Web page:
Karl Smith asks:
I am specifically going to ask Yglesias, Drum, Cowen, Ozimek and Barro (Josh) to chime in on this. Anyone else feel free as well, but I would like to hear from these guys.
I don’t care if Mitt Romney pays negative taxes, cheated on his mistress with her daughter, fired his Grandmother while at Bain, and lied to kids to get the GOP nomination, etc.
What are the significant differences that you think we could actually see come to pass from a Romney Presidency versus an Obama Presidency?
I am generally a better-the-devil-you-know kind of guy, but I am pretty open here. So, let me here it.
Kevin Drum offers a specific answer. I have not invested much energy in following Romney or the other Republican candidates, so this is a rough, impressionistic response. Here are a few points:
1. I expect Romney to claim he has repealed ACA, but in fact he will change five aspects of the law and cement the rest of it in place, albeit in a less progressive manner and with lower Medicaid expenditures. (Outright repeal actually would not be easy, not to mention filibuster issues.) He knows he doesn’t have any other “right-wing health care plan” in his back pocket, won’t be willing to restore the status quo ex ante, and he will be willing to take the “Tea Party knock on the chin” very early on in his term, hoping to repair the fence later. Ultimately letting the issue fester doesn’t help him, and he is smart enough to realize that.
2. The Republican Party will split very quickly. For instance, will AEI support or oppose Romney in an early action like this? I don’t know, but I see massive carnage. Democrats may end up happier than they expect.
3. Romney will use conservative judge nominations, corporate tax cuts, Dodd-Frank repeal (does anyone understand it anyway?), and estate tax repeal to try to keep the base in line. Democrats may end up less happy than they expect.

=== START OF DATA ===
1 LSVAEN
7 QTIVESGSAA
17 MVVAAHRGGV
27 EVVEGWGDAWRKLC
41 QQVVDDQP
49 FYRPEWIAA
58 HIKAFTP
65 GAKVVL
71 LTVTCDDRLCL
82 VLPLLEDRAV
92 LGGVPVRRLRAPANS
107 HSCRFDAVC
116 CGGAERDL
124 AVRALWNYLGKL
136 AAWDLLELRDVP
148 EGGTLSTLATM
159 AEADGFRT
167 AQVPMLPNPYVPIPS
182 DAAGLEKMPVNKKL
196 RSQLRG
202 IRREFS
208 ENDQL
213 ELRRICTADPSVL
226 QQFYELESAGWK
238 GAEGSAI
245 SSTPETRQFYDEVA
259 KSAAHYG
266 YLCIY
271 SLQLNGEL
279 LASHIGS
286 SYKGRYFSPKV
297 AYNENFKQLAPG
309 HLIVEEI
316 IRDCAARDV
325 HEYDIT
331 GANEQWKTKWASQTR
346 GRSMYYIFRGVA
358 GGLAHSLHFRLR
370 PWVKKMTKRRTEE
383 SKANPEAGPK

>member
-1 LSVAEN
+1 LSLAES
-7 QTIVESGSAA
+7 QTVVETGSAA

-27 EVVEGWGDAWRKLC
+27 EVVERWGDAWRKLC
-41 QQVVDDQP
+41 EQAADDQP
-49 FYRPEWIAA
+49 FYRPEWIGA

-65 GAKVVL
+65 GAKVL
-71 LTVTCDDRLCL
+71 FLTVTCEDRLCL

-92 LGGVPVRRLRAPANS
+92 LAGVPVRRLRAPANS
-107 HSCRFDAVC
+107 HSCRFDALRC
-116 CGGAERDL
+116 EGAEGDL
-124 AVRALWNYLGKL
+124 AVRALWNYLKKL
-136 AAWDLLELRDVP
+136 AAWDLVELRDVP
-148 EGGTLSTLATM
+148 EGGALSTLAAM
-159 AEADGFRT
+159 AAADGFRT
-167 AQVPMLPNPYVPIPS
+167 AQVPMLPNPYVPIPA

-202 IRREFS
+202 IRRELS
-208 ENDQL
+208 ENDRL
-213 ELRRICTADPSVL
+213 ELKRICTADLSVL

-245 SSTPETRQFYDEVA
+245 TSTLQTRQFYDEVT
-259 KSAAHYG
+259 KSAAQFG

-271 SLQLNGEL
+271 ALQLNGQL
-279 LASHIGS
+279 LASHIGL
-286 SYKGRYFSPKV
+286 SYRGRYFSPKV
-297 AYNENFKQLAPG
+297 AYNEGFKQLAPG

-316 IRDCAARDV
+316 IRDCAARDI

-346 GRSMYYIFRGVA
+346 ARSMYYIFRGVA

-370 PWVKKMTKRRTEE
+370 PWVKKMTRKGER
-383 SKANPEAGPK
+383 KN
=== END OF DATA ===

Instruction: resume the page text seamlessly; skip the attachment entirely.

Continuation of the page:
4. Medicare won’t be touched, not fundamentally. There is some chance that a “twenty years from now” plan is passed (remember Waxman-Markey?), yet without any secure mechanism for commitment to make the actual cuts.
5. I worry if Obama wins on a platform of envy and anti-rich sentiment; such ideas rarely translate well into policy. If Obama loses, future Democrats will continue the cash goodies they deliver to constituents but fold on a lot of regulatory issues (don’t want to appear “anti-business”), and they will pay greater lip service to Deficit Commission recommendations and the like, while insisting that the governing Republicans take the heat for an actual budget deal. It is a much better outcome if Obama is re-elected from a promise to govern as a moderate and a fiscal conservative. So far I don’t see that as the Democratic strategy, so I am more worried about an Obama re-election than I used to be.
As noted, those are very rough predictions and I don’t have much faith in them, but they are my best guesses.
What else can Karl Smith get me to do?